Clinical and epidemiological implications of the Centers for Disease Control/World Health Organization reclassification of AIDS cases

Raymond P. Brettle*, Sheila M. Gore, A. Graham Bird, Alexander J. McNeil

*Corresponding author for this work

Research output: Contribution to journalArticlepeer-review


Objective: To establish whether various accepted and proposed AIDS definitions have clinical and biological validity: because the Centers for Disease Control and Prevention (CDC) and World Health Organization (WHO) reclassifications of AIDS are important not only for describing the epidemiology of HIV disease but also to individual patients. Setting: Regional Infectious Diseases Unit, City Hospital, Edinburgh, Scotland, UK. Patients: We analysed the disease progression of 532 HIV-seropositive individuals seen at the City Hospital, Edinburgh, up to the end of July 1991. Main outcome measures: Annual numbers of potentially reportable cases from the Edinburgh City Hospital Cohort according to three proposed AIDS case definitions based on: (1) first lymphocyte count ≤ 1000 × 106/l; (2) first CD4 cell count ≤ 200 × 106/l; or (3) first of two consecutive CD4 cell counts ≤ 200 × 106/l. Lifetables to death (irrespective of cause) from month of satisfying the above case definitions, and proportion of patients who satisfied each definition in their calender year of enrolment in the cohort are reported. Results: There is a threefold increase in patients in the Edinburgh City Hospital Cohort defined as having AIDS under the 1987 and the proposed 1992 CDC definitions - a substantial change for patients and epidemiologists alike. That they are describing different immunodeficiency states is clear from lifetable analysis, which reveals median survivals of 20 and 50 months under the 1987 and the proposed 1992 AIDS definitions, respectively. For epidemiological purposes, redefinitions based on the WHO proposed classification of HIV disease using either a lymphocyte count ≤ 1000 × 106/l or a CD4 cell count ≤ 200 × 106/l are broadly interchangeable. They are not equally effective for monitoring individual progression (CD4 cell count is superior). Both, for different reasons, lack biological plausibility. Conclusions: We therefore suggest that the stricter, biologically more plausible, case definition used in Scotland of two consecutive CD4 cell counts of ≤ 200 × 106/l [CD4200 ( × 2)] should be adopted - not as a new definition of AIDS, but as an additional important state of severe HIV-related immunodeficiency (SHRID). Median survival under the CD4200 ( × 2) case definition was 40 months in the Edinburgh cohort. We have illustrated differences in CD4200 case ascertainment between injecting drug users and other HIV-infected patients in the Edinburgh City Hospital Cohort. We recommend that surveillance centres should ascertain date of first immunological monitoring as well as date of SHRID diagnosis in order to identify differential case ascertainment.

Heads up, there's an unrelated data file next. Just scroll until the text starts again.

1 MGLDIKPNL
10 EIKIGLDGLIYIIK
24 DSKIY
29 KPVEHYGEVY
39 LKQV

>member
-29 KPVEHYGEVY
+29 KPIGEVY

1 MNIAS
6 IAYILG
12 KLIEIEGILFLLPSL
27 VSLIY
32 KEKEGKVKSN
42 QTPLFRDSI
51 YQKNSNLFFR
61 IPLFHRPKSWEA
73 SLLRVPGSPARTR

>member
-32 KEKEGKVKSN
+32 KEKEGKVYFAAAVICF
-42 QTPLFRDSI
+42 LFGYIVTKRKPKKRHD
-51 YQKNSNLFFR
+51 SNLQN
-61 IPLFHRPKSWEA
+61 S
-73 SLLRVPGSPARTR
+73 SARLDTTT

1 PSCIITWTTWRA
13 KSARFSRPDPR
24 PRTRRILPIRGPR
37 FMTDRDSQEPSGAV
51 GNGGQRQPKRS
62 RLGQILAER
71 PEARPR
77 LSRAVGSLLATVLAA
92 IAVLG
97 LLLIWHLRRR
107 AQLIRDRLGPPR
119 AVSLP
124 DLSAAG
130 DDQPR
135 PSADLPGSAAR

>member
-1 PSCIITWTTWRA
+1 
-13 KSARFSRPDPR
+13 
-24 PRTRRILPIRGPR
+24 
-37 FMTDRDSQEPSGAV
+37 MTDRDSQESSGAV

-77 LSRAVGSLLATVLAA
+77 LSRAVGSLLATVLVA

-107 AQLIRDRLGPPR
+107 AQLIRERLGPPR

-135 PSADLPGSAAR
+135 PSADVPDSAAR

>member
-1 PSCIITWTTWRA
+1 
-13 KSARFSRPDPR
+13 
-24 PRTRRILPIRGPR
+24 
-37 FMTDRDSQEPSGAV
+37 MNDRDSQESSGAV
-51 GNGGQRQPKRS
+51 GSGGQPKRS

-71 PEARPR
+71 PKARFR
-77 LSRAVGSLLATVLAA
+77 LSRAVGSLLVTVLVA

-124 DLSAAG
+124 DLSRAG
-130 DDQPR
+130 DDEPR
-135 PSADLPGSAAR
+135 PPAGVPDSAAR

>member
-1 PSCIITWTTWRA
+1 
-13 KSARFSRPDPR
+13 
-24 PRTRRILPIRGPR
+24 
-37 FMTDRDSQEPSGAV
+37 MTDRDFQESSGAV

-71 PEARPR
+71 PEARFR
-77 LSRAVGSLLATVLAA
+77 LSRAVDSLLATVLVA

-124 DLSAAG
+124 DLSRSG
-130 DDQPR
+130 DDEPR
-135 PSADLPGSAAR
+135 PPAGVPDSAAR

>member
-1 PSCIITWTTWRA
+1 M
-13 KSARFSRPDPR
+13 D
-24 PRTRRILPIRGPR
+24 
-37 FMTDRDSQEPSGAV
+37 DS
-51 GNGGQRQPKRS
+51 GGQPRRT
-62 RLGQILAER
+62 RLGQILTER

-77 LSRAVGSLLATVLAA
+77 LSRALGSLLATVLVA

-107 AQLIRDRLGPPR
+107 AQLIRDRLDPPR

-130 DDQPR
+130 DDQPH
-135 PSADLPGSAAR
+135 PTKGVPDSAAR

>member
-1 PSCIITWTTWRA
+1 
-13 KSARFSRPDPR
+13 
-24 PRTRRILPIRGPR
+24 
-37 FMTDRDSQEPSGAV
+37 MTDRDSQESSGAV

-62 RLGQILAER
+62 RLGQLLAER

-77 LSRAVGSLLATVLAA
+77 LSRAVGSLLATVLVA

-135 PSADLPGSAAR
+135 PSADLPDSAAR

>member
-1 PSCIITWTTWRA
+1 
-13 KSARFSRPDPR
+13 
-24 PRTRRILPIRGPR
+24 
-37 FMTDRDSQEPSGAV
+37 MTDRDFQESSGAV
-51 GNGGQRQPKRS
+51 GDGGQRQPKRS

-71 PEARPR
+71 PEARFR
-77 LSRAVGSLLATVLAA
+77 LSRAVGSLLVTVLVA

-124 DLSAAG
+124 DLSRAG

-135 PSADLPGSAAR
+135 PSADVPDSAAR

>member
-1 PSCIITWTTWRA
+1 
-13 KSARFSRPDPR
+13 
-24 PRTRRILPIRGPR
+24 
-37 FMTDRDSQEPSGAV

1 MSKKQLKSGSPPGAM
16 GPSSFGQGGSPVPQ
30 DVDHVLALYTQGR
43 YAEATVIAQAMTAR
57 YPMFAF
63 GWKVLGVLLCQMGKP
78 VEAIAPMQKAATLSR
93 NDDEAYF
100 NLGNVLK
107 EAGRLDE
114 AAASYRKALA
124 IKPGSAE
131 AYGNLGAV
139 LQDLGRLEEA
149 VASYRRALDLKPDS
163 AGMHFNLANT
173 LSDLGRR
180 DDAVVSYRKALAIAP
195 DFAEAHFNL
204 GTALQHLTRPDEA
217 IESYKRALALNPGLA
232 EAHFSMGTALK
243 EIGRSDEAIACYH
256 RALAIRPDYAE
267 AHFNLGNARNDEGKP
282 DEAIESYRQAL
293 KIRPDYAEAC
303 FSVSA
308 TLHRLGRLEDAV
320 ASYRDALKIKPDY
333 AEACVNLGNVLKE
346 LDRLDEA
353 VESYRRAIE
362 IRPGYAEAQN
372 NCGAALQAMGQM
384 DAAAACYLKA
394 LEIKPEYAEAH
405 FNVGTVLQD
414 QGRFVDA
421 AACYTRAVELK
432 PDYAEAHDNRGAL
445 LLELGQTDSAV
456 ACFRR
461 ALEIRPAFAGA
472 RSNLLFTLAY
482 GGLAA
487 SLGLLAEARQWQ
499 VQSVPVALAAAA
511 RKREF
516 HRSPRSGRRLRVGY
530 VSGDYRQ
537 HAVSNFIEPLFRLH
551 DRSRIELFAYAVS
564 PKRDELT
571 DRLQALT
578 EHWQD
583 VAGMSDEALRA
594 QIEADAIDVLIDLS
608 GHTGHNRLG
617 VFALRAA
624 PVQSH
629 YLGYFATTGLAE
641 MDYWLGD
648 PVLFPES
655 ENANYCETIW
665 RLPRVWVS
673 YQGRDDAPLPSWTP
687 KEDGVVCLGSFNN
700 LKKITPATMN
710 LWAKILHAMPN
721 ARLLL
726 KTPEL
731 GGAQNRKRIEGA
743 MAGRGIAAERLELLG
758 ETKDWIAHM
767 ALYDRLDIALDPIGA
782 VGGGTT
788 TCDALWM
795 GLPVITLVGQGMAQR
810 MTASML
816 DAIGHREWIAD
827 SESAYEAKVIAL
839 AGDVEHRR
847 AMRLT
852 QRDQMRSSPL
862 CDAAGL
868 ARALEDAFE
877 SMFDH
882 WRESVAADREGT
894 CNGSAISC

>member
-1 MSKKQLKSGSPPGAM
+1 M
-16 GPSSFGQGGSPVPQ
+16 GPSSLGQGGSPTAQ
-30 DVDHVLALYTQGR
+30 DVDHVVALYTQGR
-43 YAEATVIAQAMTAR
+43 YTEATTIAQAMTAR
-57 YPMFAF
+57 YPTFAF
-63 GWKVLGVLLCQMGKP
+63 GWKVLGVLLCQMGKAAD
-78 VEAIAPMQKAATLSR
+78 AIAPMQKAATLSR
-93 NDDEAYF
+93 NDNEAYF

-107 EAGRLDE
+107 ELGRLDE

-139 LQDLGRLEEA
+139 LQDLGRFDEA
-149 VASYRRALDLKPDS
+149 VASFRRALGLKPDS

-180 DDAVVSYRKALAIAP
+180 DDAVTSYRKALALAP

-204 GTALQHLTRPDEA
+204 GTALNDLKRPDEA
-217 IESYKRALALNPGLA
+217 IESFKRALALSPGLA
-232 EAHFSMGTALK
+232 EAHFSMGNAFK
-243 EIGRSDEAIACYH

Original languageEnglish
Pages (from-to)531-539
Number of pages9
Issue number4
Publication statusPublished - Apr 1993


  • 1992 CDC AIDS definition
  • Case ascertainment
  • CD4 ( × 2) case definition
  • Injecting drug users
  • Lifetable to death
  • Severe HIV-related immunodeficiency

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